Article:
Milwaukee without Harley? A real possibility
It’s possible that Harley-Davidson will leave Milwaukee, and without employee and management changes and an attitude adjustment by Wisconsin lawmakers, Milwaukee Iron will simply be the name of a minor league football team.
Harley officials announced Thursday they must cut $54 million in manufacturing costs to remain competitive or possibly leave the state in search of a better business environment. The loss of Harley-Davidson would throw 1,400 employees in Menomonee Falls and Tomahawk out of work and land another major blow to Milwaukee’s heritage of heavy industry.
We watched this scenario unfold when Mercury Marine announced it would leave the state without employee union concessions. When the union opposed concessions, Mercury moved ahead with plans to relocate operations to Oklahoma. That is when the reality of business set in. Employees begged for a second chance at the ballot and voted to keep their jobs, while government officials bent over backwards to provide tax concessions and loosen restrictions on local government’s ability to keep existing jobs in communities.
Harley spokesman Bob Klein is reading from the same playbook as Mercury officials. “Our preference is to keep the production operations in Wisconsin, but as part of due diligence we will explore alternate U.S. sites.”
However, many of the problems the Mercury faced are the same ones that Harley is facing now.
First, Harley Davidson sells a product that is completely dependant on discretionary income. When your job is in jeopardy, the interest on the mortgage has jumped and your investments have tanked, the purchase of a $20,000 motorcycle isn’t on the list of priorities.
This has been proven as worldwide retail sales of Harleys dropped from 58,583 bikes in the first quarter of 2009 to 47,925 bikes in the recently completed first quarter.
Second, Harley Davidson is saddled with employment costs that restrict growth and leave shareholders exposed to losses. Employees here and in York, PA have previously taken cuts in pay and benefits, including lower pay for new hires and the loss of 4,500 jobs in exchange for keeping factories open. But company officials now say it wasn’t enough to offset the increased costs of production (energy, health and taxes) and drop in income due to the recession.
When costs go up and income drops, the only thing a company can do is lay-off employees, demand concessions on wages and benefits or close up shop.
This leads to problem number three — taxes. In the global economy, companies have options as to where to locate operations. Many items factor into where a company locates: prevailing employee wages, union presence, government regulations and taxes. Wisconsin has these things in spades. Companies can work with employees on wages and benefits, but Wisconsin’s overzealous anti-business legislation and legislators are harder to change.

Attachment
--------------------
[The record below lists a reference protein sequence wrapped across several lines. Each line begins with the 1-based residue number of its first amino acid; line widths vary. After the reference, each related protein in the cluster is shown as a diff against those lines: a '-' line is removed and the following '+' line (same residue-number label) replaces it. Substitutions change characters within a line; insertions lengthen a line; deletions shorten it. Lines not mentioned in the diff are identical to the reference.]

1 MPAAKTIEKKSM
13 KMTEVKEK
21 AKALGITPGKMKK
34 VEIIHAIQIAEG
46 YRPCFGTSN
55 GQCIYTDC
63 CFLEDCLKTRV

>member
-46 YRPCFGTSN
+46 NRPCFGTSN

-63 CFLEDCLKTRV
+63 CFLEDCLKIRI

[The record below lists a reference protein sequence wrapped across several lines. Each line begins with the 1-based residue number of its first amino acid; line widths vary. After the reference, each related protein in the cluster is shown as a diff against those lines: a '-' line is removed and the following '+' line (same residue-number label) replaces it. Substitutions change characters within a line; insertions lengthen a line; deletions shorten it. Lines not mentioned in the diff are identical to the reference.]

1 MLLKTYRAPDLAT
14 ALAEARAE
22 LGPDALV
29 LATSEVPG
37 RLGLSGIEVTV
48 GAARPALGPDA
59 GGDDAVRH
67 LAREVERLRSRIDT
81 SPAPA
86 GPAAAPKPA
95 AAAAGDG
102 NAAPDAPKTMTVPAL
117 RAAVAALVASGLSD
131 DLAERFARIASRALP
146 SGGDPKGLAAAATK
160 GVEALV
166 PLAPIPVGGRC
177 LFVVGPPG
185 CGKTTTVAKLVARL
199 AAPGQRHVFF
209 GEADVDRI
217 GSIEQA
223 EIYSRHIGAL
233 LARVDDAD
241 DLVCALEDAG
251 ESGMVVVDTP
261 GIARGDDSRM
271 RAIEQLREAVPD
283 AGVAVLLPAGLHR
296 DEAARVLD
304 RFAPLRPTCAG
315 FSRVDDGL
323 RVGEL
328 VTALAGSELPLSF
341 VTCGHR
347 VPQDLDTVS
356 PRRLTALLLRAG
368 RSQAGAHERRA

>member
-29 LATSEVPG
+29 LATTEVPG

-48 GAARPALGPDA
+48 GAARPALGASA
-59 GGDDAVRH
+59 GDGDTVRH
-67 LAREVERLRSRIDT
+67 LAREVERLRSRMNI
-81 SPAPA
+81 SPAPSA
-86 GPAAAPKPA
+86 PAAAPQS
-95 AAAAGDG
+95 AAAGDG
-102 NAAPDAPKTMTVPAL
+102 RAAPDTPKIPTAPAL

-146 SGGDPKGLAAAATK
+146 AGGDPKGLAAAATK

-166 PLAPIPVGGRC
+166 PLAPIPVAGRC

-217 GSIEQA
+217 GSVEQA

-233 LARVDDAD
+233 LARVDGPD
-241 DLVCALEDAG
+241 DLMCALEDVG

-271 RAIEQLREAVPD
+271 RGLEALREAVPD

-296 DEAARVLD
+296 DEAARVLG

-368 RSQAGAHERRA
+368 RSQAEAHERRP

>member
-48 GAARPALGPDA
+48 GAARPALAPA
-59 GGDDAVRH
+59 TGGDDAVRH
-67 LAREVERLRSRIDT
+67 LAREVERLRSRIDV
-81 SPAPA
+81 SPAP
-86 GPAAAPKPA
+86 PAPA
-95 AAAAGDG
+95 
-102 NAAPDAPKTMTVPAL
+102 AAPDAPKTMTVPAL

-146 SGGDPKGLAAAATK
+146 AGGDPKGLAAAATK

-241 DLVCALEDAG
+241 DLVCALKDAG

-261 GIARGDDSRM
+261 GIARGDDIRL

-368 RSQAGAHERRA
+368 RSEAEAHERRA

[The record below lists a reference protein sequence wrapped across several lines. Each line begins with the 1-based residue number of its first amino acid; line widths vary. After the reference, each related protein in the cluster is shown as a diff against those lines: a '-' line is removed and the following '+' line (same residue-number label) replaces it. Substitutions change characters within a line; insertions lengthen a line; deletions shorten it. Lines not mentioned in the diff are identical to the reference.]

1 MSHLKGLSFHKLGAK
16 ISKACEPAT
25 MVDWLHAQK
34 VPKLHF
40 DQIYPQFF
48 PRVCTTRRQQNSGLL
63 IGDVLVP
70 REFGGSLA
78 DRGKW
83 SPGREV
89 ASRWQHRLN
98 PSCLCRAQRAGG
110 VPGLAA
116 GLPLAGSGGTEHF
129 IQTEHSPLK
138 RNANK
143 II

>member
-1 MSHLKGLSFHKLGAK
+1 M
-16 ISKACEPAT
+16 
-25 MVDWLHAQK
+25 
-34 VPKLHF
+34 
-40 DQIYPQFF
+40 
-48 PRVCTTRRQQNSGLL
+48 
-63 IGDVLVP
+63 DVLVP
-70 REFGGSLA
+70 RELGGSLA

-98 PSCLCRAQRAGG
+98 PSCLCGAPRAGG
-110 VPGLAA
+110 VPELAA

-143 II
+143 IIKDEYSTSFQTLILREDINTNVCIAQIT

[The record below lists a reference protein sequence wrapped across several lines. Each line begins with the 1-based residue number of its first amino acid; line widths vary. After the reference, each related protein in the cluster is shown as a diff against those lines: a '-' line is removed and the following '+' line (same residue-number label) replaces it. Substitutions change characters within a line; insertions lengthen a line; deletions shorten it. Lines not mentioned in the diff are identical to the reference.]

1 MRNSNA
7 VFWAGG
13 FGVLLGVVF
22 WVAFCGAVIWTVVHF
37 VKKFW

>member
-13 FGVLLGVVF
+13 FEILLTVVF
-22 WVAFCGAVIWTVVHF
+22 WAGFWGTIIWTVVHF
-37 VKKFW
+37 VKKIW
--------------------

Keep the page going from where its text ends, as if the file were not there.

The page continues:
“Combined reporting” requires companies based in Wisconsin with out-of-state subsidiaries elsewhere to report income from all locations as state income. In Harley Davidson’s case this increased their state tax burden by $22 million in 2009 over 2008. While it doesn’t make up the total Harley needs to cut to stay competitive, not having to pay this tax would be a big step in keeping them in the state.
Finally, Harley Davidson management needs to take some ownership of this problem. The recent closure of the Buell Motorcycle division was touted as a cost saving measure by management, when it actually was a giant cost drain. Instead of accepting a purchase offer from Canadian motorcycle builder Bombardier, they spent $121 to shut down the Buell division. Seems someone at Harley hasn’t heard that getting paid for something you don’t want anymore is better than spending $121 million to close it up.
We can hope Harley employees have learned from their Mercury counterparts and believe the company will leave if concessions aren’t approved. Isn’t a job at a lower wage better than no job at all? Isn’t having some health insurance coverage better than none at all while looking for a new job?
Even though Harley Davidson management says Wisconsin’s tax policies have nothing to do with the financial hardship it is dealing with, a $22 million tax increase can’t be discounted. Imagine if your tax rate jumped 10.6 percent in one year while your income dropped by 71 percent. It would be a hardship, right?
So while employees, management and politicians argue whether taxes or unions or the bad economy has caused this mess, they also need to look to themselves and do the right thing to keep this Milwaukee icon here and viable for generations to come.